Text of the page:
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There was more talk about Bolívar and about Chávez's beloved grandmother Rosa Inés and the stories she had told him of his grandfather at La Marqueseña, and his own memories of the ranch when he was a young army officer stationed nearby. Chávez made a friendly appeal to its owner, Azpúrua ("a decent man"), to stay calm. There were any number of plans and programs announced for the ranch and other ranches to be confiscated soon: a training center for cattle breeding, agribusiness and model villages for the campesinos, coffee and cacao plantations in a forest on the premises (part of the ranch is a government wildlife preserve). There was even an acknowledgment that, given the turmoil of the wars of independence and the internecine civil wars of the 19th century, few people in the countryside were actually in possession of proper title to their land.

Then there was a definitive, explicit statement: "If someone doesn't want [to reach an agreement with us], he can go to the courts, but we're going to ask you for all the [documents] from 1821, and if [the property] wasn't registered in 1821. . . ." Here Chávez made the sound of a piece of paper being torn in half. But what Chávez demands doesn't exist: The fledgling government didn't get around to issuing titles until decades later.

Six hours after he joyfully greeted the Venezuelan people, an obviously happy Chávez called Aló Presidente a wrap. As the cameras pulled away to show the fertile grasslands of La Marqueseña, he strolled over to where a quartet of local musicians was waiting to perform the lyrical, lilting music of the Venezuelan savanna and joined them in song.

Last September I spent a day in the com-pany of a young woman, Trinidad Ramírez, from a poor barrio in Caracas, talking about her neighborhood, her life, and the president of her nation. Her barrio, La Vega, is one of the hundreds of poor areas that occupy the steep hillsides ringing the Caracas valley. Across it, the prominence of Monte Ávila can be seen from some angles, and, in its shade, some of the pricier real estate in the prosperous capital of Venezuela. Due north, hidden from view by the Ávila, lie the clear waters of the Caribbean. Below are the shimmering office buildings of the business district. Once, these hillsides were lush, but that was decades before millions of dirt-poor campesinos from inland areas began their long migration to the capital, looking for modernity and the prosperous life. The greater part of Caracas's estimated 3.2 million people live on these now stripped inclines, and only a few twisting, potholed roads, linked to an intricate web of steep footpaths, connect the precipitous alleyways where bare-brick older dwellings and newer cardboard and tin shacks are pitched against each other at an impossible angle to the hills.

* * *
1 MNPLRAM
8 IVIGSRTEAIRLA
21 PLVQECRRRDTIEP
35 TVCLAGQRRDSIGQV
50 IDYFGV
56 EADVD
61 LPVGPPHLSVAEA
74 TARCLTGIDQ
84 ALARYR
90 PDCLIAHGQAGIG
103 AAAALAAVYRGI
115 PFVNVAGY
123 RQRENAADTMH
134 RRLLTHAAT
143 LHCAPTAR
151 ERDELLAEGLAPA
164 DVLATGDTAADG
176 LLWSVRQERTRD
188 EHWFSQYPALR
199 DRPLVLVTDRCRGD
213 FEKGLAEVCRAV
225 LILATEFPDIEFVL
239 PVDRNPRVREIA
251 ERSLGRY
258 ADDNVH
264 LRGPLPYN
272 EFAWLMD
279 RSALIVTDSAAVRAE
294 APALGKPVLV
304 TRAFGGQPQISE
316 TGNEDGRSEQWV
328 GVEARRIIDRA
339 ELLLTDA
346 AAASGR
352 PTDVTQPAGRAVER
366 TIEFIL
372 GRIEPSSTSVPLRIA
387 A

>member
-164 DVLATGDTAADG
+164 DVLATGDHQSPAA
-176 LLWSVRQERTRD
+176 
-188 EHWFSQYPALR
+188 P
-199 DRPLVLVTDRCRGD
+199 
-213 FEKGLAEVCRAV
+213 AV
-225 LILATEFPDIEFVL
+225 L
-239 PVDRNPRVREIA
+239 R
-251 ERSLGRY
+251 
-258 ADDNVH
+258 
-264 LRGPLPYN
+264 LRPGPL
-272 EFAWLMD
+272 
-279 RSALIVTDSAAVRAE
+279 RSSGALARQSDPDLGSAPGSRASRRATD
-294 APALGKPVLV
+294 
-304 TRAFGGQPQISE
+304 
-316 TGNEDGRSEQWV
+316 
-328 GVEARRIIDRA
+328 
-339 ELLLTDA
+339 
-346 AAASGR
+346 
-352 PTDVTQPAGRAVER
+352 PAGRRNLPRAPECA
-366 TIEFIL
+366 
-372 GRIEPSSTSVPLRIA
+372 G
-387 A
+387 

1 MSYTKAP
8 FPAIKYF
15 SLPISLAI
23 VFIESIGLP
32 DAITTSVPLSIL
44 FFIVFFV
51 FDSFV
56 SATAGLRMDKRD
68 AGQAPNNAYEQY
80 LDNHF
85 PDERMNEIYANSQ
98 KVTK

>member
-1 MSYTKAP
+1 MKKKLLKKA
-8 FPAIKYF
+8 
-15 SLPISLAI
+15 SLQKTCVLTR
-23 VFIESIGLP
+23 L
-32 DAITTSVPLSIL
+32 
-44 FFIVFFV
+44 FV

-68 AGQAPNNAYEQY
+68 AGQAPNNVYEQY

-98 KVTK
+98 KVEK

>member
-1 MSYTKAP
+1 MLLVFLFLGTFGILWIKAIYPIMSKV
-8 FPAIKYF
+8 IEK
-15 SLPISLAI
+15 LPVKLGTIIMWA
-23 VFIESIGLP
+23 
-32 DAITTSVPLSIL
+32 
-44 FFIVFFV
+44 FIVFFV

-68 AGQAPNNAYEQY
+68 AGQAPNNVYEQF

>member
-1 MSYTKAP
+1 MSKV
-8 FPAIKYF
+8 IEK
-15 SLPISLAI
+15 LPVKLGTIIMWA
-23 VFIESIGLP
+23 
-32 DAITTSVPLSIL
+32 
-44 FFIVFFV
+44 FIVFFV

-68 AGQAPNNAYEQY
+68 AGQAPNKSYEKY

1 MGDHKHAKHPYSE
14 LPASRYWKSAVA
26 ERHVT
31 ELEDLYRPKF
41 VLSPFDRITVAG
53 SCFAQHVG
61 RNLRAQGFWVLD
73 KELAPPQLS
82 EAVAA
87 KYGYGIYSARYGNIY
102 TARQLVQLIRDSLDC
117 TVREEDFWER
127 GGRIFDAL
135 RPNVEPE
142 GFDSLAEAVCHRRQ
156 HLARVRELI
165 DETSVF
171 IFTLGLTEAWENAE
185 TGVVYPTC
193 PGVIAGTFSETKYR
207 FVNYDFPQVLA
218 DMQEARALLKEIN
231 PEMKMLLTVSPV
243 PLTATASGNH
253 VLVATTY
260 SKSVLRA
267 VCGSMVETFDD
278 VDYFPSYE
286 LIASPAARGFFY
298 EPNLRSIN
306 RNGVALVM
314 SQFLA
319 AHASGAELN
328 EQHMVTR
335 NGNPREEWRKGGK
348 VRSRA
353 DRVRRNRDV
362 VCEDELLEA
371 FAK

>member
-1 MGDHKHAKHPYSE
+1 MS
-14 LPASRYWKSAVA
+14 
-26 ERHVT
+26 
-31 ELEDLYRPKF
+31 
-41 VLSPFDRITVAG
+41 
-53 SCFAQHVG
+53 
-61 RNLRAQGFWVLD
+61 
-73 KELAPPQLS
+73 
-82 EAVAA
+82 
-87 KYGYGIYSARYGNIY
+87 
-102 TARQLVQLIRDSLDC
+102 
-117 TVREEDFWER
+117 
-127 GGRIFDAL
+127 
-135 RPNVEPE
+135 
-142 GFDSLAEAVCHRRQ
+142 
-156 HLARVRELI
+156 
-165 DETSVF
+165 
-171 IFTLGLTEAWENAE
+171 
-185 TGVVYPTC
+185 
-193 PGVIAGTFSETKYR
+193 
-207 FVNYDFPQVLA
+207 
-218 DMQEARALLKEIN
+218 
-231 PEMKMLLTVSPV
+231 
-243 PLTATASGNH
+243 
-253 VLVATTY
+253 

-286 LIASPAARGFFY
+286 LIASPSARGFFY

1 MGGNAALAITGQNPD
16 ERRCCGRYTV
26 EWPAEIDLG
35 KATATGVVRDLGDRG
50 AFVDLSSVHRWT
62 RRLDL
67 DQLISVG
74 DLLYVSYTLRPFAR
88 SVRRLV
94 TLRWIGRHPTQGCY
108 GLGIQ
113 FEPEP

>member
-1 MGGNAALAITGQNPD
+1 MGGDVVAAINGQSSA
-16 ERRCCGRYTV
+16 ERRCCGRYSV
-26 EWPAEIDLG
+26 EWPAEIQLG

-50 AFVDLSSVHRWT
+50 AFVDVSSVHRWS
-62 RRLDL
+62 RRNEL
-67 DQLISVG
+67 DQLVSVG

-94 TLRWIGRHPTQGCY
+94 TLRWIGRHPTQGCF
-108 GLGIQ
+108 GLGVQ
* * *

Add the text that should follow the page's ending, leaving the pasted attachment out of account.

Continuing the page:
Instead of public transportation in the upper reaches of Caracas there are quite a number of privately owned rattletrap buses, and many more astoundingly decrepit jeeps, which for a few pennies will allow a dozen unfortunate passengers to wedge themselves onto low wooden benches nailed to the floor behind the driver's seat and hold on for dear life. I sat in one of these vehicles with Ramírez, hitting my head against the roof at every bounce, and tried to concentrate on what she was saying about Hugo Chávez, the army man who in 1992 attempted to stage a coup against the elected president of his country, and then went on to win the presidency himself, by a landslide, in 1998.

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